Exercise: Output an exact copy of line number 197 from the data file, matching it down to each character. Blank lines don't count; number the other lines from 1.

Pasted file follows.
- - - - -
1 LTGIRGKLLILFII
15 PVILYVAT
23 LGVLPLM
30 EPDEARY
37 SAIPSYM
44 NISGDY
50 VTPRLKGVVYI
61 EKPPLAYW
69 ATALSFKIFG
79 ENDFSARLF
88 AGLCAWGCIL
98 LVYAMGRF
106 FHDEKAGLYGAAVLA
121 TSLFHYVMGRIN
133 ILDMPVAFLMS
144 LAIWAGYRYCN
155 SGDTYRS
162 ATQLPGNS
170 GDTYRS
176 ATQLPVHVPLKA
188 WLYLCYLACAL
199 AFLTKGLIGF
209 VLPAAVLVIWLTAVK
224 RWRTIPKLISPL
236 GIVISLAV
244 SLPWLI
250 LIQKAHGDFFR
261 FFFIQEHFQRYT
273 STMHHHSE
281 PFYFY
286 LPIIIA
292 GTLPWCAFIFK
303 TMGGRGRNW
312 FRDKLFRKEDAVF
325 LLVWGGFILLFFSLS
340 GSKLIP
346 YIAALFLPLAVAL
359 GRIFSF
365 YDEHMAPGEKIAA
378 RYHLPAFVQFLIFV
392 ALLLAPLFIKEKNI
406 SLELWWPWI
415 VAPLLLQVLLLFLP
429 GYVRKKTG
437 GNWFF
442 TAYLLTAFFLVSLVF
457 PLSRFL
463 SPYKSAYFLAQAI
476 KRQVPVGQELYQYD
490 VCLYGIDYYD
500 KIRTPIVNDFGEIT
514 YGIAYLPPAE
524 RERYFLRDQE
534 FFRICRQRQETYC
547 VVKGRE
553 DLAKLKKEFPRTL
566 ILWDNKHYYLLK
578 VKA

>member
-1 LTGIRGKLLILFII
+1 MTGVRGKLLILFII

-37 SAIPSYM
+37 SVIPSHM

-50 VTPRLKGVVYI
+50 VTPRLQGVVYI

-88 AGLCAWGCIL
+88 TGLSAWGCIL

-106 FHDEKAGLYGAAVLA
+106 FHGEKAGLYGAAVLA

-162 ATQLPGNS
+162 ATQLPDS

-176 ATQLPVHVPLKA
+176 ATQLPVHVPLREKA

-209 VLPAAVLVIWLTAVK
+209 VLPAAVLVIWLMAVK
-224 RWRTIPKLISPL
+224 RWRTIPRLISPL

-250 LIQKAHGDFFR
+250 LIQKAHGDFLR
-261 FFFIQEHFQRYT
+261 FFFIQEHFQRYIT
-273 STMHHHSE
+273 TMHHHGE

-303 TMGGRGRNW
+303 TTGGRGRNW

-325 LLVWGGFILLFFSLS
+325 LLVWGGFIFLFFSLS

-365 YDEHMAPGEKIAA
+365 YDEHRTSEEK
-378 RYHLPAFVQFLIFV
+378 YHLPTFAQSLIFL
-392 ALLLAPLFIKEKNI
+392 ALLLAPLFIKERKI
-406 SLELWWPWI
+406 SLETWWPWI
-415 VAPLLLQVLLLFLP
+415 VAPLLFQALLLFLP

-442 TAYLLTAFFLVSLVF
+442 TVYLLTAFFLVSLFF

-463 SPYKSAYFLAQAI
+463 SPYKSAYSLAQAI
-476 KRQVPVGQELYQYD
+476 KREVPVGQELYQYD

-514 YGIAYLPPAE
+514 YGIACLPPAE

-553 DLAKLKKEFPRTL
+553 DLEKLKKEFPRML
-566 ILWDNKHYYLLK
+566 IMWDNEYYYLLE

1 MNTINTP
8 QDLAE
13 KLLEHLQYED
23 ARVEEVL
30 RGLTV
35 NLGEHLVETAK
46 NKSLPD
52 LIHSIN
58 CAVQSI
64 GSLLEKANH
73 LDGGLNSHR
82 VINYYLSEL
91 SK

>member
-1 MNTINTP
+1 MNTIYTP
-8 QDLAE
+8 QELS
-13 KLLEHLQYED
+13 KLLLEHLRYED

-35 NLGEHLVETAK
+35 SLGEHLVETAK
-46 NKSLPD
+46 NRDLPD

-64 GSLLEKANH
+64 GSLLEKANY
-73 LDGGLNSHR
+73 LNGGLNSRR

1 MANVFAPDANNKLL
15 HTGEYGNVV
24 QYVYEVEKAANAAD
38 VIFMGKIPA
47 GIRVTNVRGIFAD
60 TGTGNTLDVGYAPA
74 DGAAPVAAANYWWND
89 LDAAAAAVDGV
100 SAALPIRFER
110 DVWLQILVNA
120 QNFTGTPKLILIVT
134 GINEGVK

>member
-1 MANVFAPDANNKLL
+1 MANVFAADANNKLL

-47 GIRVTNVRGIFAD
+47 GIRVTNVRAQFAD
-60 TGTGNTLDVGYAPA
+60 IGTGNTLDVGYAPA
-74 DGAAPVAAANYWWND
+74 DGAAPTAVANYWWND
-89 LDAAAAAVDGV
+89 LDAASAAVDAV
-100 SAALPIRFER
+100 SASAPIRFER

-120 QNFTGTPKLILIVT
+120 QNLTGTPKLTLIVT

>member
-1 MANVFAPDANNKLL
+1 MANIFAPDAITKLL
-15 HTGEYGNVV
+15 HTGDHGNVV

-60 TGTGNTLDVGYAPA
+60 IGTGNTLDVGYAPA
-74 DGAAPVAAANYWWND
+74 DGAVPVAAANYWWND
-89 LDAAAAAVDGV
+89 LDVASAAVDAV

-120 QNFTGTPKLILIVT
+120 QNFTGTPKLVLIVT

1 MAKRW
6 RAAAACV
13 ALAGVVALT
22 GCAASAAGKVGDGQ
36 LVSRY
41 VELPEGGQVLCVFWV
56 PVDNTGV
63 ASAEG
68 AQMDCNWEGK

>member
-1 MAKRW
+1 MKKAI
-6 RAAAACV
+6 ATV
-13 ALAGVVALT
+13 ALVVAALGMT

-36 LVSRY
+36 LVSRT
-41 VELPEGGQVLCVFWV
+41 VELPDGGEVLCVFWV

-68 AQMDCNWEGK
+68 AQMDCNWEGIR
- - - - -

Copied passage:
+41 VELPDGGEVLCVFWV